Inside Linn’s: Disallowed reuse of Statue of Freedom stamps
By Charles Snee
The March 2 issue of Linn’s Stamp News just landed on the presses and goes in the mail to subscribers Monday, Feb. 17. And if you subscribe to Linn’s digital edition, you’re at the head of the line with early access Saturday, Feb. 15. While you wait for your issue to arrive, enjoy these three capsule reviews of exclusive content available only to subscribers.
Envelope shows disallowed reuse of $1 Statue of Freedom stamps
Back in August 2019, Dollar-Sign Stamps columnist Charles Snee received a Priority Mail cover from a collector in California that was franked with seven uncanceled United States $1 Statue of Freedom stamps that had been clipped from another envelope. The sender attempted to justify the reuse of the $7 in postage with a forceful explanation written on the Priority Mail envelope. As Snee explains (and the cover shows), the plea was not successful.
Websites and more focused on precanceled stamps
Aficionados of precanceled stamps will find much to like in William F. Sharpe’s Computers and Stamps column. Sharpe orients readers with a simple definition: “A precanceled stamp is a postage stamp that has been canceled before being affixed to mail.” He then provides a useful introduction to the Precancel Stamp Society and its very informative website. Additional tips and websites for collecting precanceled stamps also are provided. Read the entire column to learn more about this fascinating collecting area.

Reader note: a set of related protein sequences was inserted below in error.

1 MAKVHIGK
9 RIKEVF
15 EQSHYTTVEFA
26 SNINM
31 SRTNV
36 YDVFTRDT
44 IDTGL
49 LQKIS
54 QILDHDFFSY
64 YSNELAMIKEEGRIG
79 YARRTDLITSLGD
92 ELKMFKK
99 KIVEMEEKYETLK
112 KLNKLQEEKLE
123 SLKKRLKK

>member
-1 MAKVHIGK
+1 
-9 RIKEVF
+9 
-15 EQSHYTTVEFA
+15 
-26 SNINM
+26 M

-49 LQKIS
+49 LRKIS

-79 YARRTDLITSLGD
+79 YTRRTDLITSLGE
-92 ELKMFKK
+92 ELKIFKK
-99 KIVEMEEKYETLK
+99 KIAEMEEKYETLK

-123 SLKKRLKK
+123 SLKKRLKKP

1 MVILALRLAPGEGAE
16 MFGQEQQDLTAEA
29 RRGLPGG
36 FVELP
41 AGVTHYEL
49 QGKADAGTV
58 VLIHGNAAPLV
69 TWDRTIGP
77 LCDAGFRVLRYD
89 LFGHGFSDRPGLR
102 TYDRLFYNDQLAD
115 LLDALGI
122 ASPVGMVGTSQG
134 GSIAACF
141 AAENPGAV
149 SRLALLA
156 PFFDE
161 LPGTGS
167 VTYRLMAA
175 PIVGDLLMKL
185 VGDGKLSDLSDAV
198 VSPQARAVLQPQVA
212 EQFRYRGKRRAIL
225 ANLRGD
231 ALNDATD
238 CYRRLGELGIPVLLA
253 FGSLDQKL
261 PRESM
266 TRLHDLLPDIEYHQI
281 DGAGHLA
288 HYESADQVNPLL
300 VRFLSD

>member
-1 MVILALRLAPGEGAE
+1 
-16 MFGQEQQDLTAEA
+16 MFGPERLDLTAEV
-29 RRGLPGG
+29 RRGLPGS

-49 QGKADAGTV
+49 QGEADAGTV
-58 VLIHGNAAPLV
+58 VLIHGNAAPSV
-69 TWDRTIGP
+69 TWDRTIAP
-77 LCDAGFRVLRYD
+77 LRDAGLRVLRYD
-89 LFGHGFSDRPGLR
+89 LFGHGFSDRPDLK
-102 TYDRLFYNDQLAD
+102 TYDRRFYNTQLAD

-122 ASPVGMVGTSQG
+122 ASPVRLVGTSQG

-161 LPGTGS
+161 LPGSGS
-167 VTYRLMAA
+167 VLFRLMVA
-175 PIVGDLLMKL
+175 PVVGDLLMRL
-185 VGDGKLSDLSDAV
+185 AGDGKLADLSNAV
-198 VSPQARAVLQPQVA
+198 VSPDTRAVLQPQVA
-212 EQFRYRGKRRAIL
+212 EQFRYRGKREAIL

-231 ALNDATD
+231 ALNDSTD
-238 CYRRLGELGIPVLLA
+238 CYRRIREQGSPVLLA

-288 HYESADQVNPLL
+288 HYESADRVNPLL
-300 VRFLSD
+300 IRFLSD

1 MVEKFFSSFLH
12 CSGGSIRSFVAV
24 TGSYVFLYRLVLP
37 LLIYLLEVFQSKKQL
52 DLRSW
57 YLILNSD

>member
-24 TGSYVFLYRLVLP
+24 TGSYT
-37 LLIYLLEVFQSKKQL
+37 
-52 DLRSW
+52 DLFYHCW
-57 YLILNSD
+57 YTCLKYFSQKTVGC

Kitchen Table Philately: worldwide foreign and topical stamps
In each weekly issue of Linn’s, either E. Rawolik VI or E. Rawolik VII dissects the contents of a stamp mixture offered to collectors. E. Rawolik is a pseudonym that is also the word “kiloware” (a stamp mixture) spelled backward. This week, E. Rawolik VII sifts through a sample of 58 stamps from 38 stamp-issuing entities that offered good value and a diverse array of topical stamps, including three picturing women.
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